Vendors are beginning to look for ways that smartphones could enable clinicians to quickly and inexpensively gain insight into patients through imaging. For example, Butterfly Network, a rising medical imaging company, is making a pocket-sized ultrasound device that plugs into an iPhone. The medical imaging firm began selling its first product, called the iQ. Priced at $ 2,000—significantly less than conventional ultrasound imaging machines—it could make the scans vastly more accessible.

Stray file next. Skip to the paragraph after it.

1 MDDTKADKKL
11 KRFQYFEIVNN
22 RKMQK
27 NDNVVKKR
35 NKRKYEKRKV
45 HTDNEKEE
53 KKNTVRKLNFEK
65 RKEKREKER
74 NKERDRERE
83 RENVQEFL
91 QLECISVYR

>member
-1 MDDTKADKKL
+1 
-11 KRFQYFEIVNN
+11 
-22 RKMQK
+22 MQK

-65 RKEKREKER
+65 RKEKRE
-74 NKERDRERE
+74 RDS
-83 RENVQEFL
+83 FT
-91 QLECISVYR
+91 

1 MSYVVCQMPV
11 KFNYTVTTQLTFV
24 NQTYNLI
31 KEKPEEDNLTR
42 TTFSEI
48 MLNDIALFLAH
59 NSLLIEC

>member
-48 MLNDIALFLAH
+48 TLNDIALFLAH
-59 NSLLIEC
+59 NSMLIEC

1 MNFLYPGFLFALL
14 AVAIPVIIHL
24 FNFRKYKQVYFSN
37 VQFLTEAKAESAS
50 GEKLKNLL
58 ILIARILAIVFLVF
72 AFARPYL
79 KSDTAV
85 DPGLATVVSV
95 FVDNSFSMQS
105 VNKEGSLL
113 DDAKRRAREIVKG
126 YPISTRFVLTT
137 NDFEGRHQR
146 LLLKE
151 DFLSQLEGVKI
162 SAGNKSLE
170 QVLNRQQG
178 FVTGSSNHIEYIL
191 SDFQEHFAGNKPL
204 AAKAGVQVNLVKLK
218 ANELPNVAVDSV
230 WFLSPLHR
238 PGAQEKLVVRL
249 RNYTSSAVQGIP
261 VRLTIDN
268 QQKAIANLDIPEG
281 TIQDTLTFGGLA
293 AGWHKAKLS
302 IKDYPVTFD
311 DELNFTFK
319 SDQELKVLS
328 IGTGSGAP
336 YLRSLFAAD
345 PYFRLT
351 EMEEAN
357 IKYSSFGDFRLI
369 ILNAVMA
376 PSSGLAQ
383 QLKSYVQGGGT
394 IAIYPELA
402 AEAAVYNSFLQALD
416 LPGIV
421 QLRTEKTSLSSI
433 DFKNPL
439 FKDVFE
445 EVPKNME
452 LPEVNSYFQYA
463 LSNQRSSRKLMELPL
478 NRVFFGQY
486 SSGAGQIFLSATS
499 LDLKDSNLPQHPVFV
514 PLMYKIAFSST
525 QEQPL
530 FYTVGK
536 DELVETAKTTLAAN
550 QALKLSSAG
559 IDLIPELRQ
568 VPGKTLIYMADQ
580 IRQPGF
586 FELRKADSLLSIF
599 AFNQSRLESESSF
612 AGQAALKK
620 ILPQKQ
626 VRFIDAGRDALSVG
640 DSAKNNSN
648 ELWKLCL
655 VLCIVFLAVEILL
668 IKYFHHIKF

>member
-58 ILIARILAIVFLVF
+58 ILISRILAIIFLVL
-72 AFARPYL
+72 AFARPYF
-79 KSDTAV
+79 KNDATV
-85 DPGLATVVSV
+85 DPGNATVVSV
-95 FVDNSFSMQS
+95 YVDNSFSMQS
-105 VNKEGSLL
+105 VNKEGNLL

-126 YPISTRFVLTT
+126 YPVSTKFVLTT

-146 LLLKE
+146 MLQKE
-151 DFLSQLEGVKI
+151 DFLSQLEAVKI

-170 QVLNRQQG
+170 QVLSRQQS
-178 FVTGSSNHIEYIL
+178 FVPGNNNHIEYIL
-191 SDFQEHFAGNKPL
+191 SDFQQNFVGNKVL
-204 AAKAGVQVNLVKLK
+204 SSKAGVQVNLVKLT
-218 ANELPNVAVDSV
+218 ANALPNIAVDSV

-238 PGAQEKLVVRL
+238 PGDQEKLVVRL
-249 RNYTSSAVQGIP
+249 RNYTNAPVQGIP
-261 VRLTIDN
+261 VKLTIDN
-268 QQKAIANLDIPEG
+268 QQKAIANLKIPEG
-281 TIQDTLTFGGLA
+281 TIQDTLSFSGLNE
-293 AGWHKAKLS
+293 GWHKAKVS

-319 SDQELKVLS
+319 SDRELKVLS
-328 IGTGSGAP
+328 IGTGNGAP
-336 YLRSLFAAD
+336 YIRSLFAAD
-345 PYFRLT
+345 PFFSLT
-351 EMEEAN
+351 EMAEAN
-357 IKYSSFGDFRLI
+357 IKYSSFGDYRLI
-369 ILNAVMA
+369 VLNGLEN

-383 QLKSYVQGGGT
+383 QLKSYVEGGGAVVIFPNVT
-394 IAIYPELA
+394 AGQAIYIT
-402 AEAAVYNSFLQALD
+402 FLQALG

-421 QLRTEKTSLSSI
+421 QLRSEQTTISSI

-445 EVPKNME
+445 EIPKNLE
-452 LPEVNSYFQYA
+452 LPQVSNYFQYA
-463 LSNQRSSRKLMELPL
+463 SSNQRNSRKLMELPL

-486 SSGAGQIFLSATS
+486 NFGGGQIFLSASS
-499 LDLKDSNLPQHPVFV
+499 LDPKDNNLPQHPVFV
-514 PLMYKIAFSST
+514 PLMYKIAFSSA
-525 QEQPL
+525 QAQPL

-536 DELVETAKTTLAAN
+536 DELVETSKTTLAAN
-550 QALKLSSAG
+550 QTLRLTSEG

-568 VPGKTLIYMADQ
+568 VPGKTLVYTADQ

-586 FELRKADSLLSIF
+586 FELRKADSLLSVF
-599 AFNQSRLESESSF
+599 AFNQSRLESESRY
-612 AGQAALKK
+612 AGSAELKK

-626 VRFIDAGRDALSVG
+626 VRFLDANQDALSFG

In another example, a novel way to locate “regions of interest” in dermoscopy images can improve the detection of skin lesions, through the use of an app on a consumer mobile device, enabling real time identification and diagnosis of cancer and other skin conditions, according to new research reported in arXiv.org, part of the Cornell University Library. The approach uses an attachment to a smartphone that improves its ability to image skin lesions.